bill gates buying farmland

Why are Billionaires Like Bill Gates Buying Farmland?


If you thought nothing could beat being a techie, here is some news for you- you can be a wealthy farmer and a tech mogul in one lifetime. For the past few decades, people would have drawn a strong line between agriculture and tech and separated the roles and jobs based on the type of dedication each required. A farmer needed to tend to land and stay on it to have crops and tech moguls embedded into their business to get to the top. But not anymore. Bill Gates, Elon Musk, and Jeff Bezos have proved you can be a billionaire and have a land portfolio that people look up to.

Since the mid-1990s, Bill and Melinda Gates have been buying farmland and currently hold land across 19 states. According to some reports, he is one of the world’s wealthiest men. However, he is still behind John Malone, who owns 2.2 million acres of land compared to his 242,000 acres. Bill Gates private investments make up for about a quarter of all farmland in the US which were made through Cascade Investments. In such a short time, this staggering amount of investments beg the question: what do millionaires want to do with all this farmland? And what will Bill Gates do now?

What Does He want to Do with all this land?

The first answer that comes to mind is money. It’s clear that farmland earns passive and active income and doesn’t require much active human effort. Bill has made it clear that his efforts to buy land had nothing to do with his position on climate change, which makes it look like intelligent financial planning.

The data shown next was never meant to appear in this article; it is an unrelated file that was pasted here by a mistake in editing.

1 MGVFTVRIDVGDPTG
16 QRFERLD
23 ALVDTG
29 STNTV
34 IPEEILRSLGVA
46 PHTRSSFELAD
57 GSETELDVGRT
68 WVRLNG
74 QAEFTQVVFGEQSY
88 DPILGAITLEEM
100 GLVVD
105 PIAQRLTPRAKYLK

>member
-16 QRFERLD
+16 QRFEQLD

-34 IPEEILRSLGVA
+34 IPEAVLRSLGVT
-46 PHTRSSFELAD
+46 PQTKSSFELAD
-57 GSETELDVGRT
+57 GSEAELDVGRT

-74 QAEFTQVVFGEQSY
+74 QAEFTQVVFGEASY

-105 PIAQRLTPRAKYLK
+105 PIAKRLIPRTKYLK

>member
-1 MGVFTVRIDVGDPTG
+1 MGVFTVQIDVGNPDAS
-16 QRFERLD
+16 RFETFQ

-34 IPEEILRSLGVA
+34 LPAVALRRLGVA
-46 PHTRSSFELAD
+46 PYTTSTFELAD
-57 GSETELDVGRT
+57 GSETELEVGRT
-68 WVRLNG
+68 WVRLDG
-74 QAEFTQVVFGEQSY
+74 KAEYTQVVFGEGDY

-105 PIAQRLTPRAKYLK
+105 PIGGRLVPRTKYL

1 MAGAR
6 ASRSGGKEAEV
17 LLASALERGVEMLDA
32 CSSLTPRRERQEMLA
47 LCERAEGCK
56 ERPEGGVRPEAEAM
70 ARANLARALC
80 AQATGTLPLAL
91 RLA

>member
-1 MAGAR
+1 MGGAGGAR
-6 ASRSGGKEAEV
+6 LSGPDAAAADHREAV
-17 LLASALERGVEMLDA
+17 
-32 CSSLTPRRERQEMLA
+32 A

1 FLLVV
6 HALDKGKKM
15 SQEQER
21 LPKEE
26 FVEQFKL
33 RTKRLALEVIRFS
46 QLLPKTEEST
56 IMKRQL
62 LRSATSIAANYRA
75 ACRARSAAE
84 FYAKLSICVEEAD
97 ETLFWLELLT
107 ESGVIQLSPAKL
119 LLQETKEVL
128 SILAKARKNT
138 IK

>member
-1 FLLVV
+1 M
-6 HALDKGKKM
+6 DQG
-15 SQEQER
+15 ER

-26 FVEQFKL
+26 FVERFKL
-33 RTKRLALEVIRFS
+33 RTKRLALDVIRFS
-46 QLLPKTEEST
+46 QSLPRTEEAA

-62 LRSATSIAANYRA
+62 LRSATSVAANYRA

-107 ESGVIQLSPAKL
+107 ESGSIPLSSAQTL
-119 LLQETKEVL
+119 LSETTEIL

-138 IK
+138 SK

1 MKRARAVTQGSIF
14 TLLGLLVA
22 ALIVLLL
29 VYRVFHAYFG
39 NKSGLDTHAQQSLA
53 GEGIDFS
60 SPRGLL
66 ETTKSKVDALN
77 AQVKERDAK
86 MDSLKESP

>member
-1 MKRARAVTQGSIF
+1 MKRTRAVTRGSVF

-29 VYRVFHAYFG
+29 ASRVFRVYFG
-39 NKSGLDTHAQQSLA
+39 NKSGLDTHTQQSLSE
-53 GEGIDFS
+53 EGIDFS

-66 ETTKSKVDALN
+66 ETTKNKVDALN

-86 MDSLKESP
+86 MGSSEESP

But Gates has hinted at sustainability and water usage for farming as discussion points that alludes to a relatively long-term motive- sustainable ways of feeding the planet. This is a noble and benevolent cause and can alter the course of life for many.

Considering the ever-growing world population, sustainability is a good goal to work on, and he may not be the only one to create such a solution. Ted Turner, the founder of CNN, also owns land with similar targets set. If billionaires decide to create better solutions for the food crisis and make some money on the way, can we blame them?

There is, however, a caveat that has been concerning to some. A limited resource in the hands of a few can affect the long-term maintainability of the resource. This also gives them immense and uncontrollable power over the food resource already unfairly distributed across the world. How wise is it to give a select few the freedom to control food resources in a monopolistic fashion?

Unfortunately, we live in times where the “billionaire knows best” mentality ignores who actually knows best and how to use and live with the land. Only time will tell if such technological advancements will help humanity or if we need another generation of billionaires who find better solutions.

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